Home-schooling during the lockdown in England

Eva Mikuska, Tehmina Khan, Andre Kurowski*

*Corresponding author for this work

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Since the start of the pandemic, schools around the world have closed their doors to children to prevent the spread of the Coronavirus. This meant that many parents were forced to start home schooling their children which requiring significant efforts, knowledge, and the right equipment. Home schooling, or ‘Elective Home Education’, requires parents to ensure that their child receives efficient full-time education appropriate to his-her age and ability (Department for Education, 2019). Home schooling has become the new ‘norm’ during the first and third lockdowns in England. This paper reports on relevant policy analysis, empirical research/literature review and findings from semi-structured interviews with parents who home schooled their primary school aged children. Findings indicate that the habitus of familial environment and the social position of field are significant determinants of education outcomes, in which the cultural and material deprivation have played a part. This paper highlights that home schooling has brought inequalities in educational experience into sharp focus and has shown the importance of embodied preferences and cultural goods in the drive to improve outcomes across the country. Had cultural approaches not been so different, the experiences of children from the North and the South, and from richer and poorer families, would not have been so different. Findings also shows how financial privilege does not provide an escape from stress and how parents’ well-being, regardless of their economic background, has been affected by home- schooling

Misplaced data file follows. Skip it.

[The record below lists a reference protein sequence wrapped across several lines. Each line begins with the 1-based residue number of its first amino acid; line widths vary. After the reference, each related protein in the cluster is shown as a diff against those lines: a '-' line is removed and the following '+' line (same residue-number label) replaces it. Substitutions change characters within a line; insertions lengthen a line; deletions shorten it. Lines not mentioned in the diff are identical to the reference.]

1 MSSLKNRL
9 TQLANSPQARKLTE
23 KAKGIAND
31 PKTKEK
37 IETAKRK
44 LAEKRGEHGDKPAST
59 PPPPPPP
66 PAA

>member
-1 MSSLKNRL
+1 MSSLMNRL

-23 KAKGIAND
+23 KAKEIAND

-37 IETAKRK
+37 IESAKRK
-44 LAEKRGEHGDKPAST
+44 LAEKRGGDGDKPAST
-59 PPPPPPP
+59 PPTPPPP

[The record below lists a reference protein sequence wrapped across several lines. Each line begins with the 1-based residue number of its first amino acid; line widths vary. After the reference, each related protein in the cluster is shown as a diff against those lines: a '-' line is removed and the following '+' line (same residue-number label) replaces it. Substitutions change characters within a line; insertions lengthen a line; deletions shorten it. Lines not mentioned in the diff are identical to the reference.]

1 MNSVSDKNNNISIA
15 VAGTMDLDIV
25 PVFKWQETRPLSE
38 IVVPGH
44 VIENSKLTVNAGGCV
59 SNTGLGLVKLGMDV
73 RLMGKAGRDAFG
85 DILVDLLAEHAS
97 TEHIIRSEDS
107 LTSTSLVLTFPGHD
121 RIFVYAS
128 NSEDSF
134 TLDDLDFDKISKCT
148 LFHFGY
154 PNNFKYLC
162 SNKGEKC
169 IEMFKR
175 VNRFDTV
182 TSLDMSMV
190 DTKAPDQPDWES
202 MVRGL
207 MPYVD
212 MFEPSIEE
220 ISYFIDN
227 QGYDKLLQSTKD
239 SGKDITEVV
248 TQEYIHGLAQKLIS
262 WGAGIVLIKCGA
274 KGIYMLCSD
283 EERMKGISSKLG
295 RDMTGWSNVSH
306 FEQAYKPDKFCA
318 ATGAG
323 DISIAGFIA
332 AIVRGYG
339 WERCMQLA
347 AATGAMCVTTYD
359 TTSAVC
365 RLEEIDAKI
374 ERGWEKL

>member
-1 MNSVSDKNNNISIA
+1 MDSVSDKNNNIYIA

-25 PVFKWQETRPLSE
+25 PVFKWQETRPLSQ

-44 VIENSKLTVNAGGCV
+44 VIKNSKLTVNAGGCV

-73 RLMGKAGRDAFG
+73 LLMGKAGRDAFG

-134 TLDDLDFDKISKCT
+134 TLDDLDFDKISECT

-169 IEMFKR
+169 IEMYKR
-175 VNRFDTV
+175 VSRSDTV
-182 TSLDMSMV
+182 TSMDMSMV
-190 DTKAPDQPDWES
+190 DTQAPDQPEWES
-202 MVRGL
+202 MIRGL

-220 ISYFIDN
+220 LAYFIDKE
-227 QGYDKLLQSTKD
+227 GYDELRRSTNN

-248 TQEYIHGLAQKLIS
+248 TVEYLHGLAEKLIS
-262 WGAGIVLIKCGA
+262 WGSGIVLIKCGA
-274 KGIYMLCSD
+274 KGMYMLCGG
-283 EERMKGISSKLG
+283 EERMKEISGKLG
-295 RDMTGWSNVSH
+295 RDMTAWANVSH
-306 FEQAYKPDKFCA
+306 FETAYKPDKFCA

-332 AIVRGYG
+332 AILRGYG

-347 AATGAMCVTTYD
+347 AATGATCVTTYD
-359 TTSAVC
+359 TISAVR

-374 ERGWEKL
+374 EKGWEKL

Original languageEnglish
Article number280
Number of pages18
JournalJournal of Applied Technical and Educational Sciences
Issue number3
Publication statusPublished - 30 Sept 2021


  • home schooling
  • lockdown
  • education
  • England
  • Corona-19
  • social class
  • cultural capital
  • cultural deprivation

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